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  • Writer's pictureScience & Environment

Sharks need a little more than just their fins attached

Anti-finning legislation is not sufficient in protecting marine apex predators, study shows

By Anastasia Goelitz

Zebra Shark by Daniel Torobekov via Pexels

In many ways, shark conservation can be considered an unprecedented success story. Despite having one of the worst reputations in the animal kingdom, largely due to vast amounts of unfavourable media, public perception of the oceans' apex predators is slowly but surely changing. Thanks to relentless campaigning from scientists, conservationists and ocean lovers, more attention has been given to the ecological importance of these animals and the threat of their steady decline through bycatch and fishing practices. Most importantly, the world has heard the story of the gruesome practice of shark finning; in this horrific act, after being relieved of their fins, the animals are thrown back into the ocean and are left to slowly suffocate as they lie on the ocean floor unable to move. 

Over the last ten years, more and more countries have started to implement legislation that regulates shark finning or fishing. Just last summer, the UK amended their previous Shark Finning Regulation into the Shark Fins Act, completely banning the import and export of detached shark fins, as well as all products containing shark fins. Other countries are starting to strengthen their regulations as well; the US reworked its finning ban into the Shark Conservation Act in 2011, Canada amended its Fisheries Act in 2019, and a successful citizen initiative is currently forcing the EU to consider extending its finning ban into a trade ban.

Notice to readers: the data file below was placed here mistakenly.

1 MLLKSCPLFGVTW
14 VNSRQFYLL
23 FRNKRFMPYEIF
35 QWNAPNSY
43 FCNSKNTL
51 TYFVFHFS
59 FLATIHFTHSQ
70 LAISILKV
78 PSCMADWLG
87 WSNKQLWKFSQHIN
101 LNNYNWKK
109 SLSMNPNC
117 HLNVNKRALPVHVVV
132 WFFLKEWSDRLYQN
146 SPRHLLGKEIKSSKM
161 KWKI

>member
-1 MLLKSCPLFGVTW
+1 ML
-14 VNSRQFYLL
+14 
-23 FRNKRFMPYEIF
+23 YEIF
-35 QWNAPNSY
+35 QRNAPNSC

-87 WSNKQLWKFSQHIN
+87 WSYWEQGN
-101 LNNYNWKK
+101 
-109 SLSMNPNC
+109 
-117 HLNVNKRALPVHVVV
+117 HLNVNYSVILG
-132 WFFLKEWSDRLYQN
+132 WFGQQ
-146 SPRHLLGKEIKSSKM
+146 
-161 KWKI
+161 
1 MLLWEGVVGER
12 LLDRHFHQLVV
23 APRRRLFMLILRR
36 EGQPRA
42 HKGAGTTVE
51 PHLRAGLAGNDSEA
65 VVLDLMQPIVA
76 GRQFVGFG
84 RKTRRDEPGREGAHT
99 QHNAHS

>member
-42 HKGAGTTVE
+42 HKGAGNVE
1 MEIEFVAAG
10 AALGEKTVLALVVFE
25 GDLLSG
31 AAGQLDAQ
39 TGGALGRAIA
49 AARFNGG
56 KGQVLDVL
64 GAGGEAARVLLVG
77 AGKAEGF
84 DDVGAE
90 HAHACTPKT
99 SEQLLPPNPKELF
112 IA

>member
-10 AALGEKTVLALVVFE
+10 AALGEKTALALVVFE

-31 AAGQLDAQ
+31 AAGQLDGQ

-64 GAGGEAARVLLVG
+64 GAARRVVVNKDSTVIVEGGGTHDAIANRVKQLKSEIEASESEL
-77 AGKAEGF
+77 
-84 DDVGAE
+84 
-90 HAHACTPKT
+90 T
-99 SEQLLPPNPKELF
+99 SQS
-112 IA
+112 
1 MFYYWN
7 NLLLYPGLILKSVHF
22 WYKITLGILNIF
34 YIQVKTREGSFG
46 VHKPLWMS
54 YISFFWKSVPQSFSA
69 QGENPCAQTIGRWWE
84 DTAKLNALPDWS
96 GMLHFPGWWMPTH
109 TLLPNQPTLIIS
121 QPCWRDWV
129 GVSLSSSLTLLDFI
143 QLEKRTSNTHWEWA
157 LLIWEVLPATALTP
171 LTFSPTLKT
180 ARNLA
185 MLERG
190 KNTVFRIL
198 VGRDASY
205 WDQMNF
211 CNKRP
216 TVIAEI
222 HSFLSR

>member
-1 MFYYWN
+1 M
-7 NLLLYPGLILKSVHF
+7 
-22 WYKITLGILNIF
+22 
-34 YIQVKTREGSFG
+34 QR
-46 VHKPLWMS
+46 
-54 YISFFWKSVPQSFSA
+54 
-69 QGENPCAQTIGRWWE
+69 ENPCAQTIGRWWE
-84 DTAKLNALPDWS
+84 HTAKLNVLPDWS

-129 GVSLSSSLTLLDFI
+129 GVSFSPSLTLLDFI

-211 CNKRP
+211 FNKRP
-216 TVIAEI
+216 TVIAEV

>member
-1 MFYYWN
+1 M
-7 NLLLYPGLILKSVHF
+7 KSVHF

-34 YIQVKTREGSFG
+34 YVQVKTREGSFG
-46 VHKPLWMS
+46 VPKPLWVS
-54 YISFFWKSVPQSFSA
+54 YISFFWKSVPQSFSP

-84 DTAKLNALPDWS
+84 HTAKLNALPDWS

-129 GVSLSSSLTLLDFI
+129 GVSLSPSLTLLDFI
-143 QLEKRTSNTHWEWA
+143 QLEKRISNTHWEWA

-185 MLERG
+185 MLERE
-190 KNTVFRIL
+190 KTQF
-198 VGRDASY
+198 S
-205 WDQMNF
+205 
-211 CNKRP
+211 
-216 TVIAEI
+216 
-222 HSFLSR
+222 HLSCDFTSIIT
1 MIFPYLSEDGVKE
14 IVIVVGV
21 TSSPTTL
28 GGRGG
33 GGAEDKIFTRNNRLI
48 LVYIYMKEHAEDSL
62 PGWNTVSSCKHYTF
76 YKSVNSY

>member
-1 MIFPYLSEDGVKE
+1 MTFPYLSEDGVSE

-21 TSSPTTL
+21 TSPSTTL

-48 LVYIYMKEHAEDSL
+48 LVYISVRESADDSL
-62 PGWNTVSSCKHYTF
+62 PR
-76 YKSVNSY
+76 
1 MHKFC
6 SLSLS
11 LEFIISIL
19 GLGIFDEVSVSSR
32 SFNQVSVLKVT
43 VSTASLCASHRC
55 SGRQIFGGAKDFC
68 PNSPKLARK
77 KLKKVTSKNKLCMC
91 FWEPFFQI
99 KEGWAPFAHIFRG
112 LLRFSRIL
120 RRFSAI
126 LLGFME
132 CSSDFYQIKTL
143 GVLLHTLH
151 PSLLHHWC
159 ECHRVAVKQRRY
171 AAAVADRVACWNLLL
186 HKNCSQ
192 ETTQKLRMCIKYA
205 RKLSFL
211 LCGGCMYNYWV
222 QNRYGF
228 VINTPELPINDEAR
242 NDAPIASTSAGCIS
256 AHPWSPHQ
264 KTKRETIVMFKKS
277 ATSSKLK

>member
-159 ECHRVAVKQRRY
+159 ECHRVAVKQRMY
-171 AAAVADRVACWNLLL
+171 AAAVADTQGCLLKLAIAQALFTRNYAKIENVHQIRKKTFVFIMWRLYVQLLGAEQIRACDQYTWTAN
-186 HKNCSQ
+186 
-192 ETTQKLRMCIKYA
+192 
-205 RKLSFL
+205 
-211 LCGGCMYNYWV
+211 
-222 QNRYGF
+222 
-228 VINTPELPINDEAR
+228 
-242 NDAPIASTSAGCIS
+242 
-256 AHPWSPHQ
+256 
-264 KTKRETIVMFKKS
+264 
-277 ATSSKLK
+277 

However, while most of these legislations sound good at first, they actually fail to protect sharks from being hunted and killed properly. A new study published in Science this January assessed shark mortality around the globe and found that, despite the practice of shark finning being on the decline, shark mortality has been increasing throughout this decade which has been so successful in establishing new protective legislation. While new jurisdictions are being implemented in countries around the world, their particulars actually vary. Few prohibit shark fishing completely. Most just state fins should be naturally attached to the sharks that are being landed; others only dictate a fin-to-carcass ratio, and, in many countries, legislation is hazy and unspecific. In plain English, most of them focus on the removal of fins and forget to address that a shark can still be fished and killed with its fins attached. Many countries also fail to consider the overwhelming issue of bycatch. Even worse, these regulations might allow new markets to open up that focus on exploiting the whole of the shark carcass. All in all, established finning regulations have had almost no impact or, in some cases, even increased shark mortality. 

Only very few countries effectively protect their native shark species, completely banning shark fishing and the trade with shark products. Among them are many tropical nations that benefit from a booming diving business and patrons interested in living sharks. With the passing of the Shark Fins Act, the UK is far ahead of many other Western countries and could soon be followed by the EU. This is one of a few reasons to be hopeful for the future of sharks. For one, shark conservation outreach is in a much better place now than it was years ago, with the public image of sharks slowly but surely changing and more people becoming aware of the issues these animals, the ocean and the planet are facing. 

Secondly, and most importantly, while the global trend continues to look rather grim, there have been local improvements in shark mortality, which are evidently connected to legislation changes and conservation efforts and are owed largely to legislation’s best and most demanding friend: effective enforcement. The results of the study have shown that a complete ban of shark fishing, in combination with more democratic governance, actively decreases shark mortality. This shows us clearly what we need to do next and may provide a greater chance for success - if we learn from our mistakes.


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